Bartlet is an active “do-gooder” president, who is forever trying to force people into an emotional consensus, whether that’s through his aggressive tactics as relates to governmental policy (such as equal rights for all) or forcing CJ to take back the fact that she hates the favored local football team and making her sing their anthem in front of the press in a “rousing” display of team spirit. He is a fountain of knowledge of detailed trivia on everything from obscure literary references to what kind of knife is the best one to use to cut the Thanksgiving turkey. Much to the annoyance of his staff, he will keep them overtime to discuss some random, obscure point of interest relating to his enormous knowledge of, well, everything. Latin. Cooking. Ancient Greek myths. Whatever. They are going to sit there and listen to him ramble on about it, marveling at the small things most of them could care less about. Barlet has great pride in his family history and even passes on a knife that belonged to Paul Revere to Charlie, as a way to show his appreciation for his talents. When his daughter doesn’t understand why she cannot go out without a bodyguard, Bartlet patiently explains to her that if anything ever happened to her, if she ever got kidnapped, he would be forced to do anything to get her back – things that as a president, he should never do. He has a whimsical sense of humor and is open to alternate ideas, but is not good at big picture thinking most of the time and leaves the creativity to Josh and Sam. He will push people to get in the right frame of mind (agree with him and the consensus), and can often react on an emotional level. He doesn’t like to be told what to do, forced to change his mind, or have to compromise on issues he holds dear, but fails to realize he often asks his team to do those very things in order to be in agreement with him. Bartlet voices whatever he is feeling in the moment, from his good-natured complaining about the music he has to sit through to his annoyance at having to wake up early. He is far more illogical than Leo, who has a more pragmatic view of reality and can explain to him exactly why doing “this” is a bad idea. Bartlet doesn’t question his own actions much, but will listen to the advice of those more logical than himself and often accept it.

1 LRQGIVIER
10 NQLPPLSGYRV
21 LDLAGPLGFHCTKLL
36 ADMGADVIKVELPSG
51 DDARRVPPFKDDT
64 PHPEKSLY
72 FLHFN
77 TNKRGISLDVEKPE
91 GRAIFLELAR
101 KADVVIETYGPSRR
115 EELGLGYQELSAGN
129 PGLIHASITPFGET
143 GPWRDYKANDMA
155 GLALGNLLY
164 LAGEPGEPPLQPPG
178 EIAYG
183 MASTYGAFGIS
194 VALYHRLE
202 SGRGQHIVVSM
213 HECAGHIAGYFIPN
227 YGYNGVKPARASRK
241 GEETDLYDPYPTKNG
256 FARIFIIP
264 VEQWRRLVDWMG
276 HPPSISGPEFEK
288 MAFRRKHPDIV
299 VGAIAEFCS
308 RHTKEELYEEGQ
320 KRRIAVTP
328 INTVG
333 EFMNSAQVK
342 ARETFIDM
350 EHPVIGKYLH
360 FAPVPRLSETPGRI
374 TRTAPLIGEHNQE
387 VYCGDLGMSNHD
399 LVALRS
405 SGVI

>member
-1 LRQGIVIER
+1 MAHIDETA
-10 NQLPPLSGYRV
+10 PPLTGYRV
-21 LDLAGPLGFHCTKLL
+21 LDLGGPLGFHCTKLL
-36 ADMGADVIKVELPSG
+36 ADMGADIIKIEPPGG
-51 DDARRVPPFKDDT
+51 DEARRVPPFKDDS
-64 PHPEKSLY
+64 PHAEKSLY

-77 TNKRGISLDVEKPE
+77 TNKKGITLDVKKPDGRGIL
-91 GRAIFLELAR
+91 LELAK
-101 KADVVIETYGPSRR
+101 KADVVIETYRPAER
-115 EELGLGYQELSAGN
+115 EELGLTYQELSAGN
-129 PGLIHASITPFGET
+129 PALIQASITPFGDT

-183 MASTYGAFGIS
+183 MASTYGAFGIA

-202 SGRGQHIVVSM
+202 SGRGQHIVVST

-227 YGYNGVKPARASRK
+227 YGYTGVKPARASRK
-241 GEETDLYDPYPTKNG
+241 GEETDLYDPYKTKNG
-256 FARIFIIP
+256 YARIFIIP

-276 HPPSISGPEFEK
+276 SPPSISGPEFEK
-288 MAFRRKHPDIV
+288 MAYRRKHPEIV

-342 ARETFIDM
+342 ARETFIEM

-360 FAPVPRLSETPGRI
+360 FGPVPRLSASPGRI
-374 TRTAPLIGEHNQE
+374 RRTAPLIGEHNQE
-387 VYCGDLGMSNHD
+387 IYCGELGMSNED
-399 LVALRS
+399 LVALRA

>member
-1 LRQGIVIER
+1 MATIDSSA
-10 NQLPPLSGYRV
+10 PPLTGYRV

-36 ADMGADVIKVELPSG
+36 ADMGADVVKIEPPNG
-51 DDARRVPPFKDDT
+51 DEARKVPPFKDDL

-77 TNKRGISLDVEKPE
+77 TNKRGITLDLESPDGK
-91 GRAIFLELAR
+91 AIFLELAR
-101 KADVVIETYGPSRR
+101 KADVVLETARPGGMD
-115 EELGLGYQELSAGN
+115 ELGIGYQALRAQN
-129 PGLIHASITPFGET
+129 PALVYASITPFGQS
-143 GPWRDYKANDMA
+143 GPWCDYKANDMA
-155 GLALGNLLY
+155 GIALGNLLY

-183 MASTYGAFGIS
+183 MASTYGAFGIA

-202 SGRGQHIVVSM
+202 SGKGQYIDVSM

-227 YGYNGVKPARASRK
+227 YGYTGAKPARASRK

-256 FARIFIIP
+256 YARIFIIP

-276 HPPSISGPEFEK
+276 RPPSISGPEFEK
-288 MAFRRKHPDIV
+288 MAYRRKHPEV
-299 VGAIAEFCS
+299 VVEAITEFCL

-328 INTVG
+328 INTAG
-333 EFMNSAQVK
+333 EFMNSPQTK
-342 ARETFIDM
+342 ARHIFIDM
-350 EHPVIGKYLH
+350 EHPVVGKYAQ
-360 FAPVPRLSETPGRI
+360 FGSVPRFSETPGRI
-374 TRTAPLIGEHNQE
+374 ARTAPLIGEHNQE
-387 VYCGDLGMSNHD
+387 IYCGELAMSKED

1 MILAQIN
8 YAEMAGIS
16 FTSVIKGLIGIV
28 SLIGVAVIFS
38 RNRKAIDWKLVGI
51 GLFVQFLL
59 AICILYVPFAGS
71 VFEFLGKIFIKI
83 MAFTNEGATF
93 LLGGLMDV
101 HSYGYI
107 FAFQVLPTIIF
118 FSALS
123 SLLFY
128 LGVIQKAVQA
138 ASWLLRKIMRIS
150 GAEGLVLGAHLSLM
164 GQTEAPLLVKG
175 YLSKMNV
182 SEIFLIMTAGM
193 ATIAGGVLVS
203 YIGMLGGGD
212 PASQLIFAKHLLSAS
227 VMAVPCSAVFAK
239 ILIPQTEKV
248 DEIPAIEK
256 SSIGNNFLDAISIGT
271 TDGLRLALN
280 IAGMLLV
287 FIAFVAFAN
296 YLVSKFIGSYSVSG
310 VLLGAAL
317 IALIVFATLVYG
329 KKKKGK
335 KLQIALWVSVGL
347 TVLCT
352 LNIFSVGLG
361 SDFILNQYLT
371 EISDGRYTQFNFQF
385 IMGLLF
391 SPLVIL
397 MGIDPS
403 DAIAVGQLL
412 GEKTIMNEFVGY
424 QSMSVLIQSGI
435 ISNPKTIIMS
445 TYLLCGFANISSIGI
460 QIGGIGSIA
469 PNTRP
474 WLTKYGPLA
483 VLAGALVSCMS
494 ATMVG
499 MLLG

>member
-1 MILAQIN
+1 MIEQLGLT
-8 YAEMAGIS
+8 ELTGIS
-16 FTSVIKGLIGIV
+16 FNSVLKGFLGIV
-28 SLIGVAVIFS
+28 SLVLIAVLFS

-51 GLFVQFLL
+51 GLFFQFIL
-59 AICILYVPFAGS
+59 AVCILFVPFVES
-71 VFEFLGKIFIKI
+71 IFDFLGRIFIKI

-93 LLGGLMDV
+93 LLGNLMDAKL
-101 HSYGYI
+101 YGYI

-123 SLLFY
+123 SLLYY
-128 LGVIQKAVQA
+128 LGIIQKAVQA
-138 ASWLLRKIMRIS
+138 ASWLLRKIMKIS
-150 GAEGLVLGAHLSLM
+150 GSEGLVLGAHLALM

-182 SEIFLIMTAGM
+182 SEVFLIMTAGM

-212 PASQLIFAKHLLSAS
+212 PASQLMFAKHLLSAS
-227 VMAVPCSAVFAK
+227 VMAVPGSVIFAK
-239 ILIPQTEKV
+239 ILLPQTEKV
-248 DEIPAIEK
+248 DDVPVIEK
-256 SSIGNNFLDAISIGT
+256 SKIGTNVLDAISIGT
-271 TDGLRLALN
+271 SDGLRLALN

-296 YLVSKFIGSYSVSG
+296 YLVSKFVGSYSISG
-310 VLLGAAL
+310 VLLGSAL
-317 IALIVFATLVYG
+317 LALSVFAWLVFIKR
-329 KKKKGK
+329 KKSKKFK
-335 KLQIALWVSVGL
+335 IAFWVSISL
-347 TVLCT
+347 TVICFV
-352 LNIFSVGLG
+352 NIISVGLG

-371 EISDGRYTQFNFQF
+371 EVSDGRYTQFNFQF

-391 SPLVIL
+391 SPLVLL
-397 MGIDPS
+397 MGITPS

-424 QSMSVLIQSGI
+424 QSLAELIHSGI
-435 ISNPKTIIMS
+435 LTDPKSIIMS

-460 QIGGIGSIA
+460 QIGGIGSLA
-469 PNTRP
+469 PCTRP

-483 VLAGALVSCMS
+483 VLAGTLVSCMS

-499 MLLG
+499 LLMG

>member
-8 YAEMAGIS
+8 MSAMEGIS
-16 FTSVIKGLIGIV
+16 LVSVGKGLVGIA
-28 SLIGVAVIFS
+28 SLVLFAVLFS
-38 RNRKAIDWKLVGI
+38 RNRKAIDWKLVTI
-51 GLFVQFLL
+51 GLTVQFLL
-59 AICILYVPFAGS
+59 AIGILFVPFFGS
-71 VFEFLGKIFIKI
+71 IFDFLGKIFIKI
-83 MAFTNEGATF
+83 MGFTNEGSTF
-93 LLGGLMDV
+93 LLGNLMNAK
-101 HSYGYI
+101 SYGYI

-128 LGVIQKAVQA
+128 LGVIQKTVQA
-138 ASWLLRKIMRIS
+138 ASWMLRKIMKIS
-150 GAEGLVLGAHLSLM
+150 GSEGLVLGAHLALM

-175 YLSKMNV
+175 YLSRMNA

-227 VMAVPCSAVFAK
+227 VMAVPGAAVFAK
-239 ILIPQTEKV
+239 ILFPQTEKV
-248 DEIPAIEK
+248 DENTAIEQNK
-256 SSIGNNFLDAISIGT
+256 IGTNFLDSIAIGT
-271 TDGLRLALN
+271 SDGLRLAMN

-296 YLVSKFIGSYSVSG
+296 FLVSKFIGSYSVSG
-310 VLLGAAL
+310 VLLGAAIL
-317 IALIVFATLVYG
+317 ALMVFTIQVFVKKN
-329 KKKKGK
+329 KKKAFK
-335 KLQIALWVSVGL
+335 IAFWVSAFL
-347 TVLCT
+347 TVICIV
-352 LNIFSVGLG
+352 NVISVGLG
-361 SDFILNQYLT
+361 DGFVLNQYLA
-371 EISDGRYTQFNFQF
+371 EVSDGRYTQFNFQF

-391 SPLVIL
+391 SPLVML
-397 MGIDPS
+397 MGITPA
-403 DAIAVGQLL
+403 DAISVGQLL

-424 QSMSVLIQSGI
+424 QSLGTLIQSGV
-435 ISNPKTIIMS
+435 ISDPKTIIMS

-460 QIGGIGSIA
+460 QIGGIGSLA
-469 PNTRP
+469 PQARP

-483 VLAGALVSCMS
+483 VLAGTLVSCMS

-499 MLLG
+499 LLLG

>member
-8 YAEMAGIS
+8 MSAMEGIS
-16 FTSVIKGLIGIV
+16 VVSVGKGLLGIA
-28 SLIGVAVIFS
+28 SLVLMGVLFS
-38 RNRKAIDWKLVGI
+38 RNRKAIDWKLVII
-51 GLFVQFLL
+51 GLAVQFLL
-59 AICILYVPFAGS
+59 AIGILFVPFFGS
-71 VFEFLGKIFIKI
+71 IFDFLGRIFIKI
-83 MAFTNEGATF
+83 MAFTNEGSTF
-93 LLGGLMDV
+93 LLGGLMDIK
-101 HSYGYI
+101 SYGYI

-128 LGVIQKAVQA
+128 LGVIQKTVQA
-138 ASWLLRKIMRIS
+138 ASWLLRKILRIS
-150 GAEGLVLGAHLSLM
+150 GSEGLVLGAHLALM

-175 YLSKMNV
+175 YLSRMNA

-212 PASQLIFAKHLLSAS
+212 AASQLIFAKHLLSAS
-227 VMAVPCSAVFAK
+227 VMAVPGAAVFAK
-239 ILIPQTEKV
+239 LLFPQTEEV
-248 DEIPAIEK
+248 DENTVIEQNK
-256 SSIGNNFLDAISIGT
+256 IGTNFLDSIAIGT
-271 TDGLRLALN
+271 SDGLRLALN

Enneagram: 3w2 so/sp

Bartlet is ambitious, determined to succeed, and yet another workaholic in the White House. He is often still in the office after midnight and expects his staff to do the same (though he rarely asks it of them; it’s implied). Though able to be charming in most situations, easily make people like him, and get the press on board with his ideas, Barlet can also be stubborn, arrogant, and demanding. He often assumes he is right, but is not too proud to listen to Leo. He has a great desire to do good on a big level, through a position of power (rather than directly getting involved, he intends to change policies). Bartlet is annoyed to get sick and/or shot, since it means less time in the office, and pushes his wife to give him a clean bill of health so he can go back to work.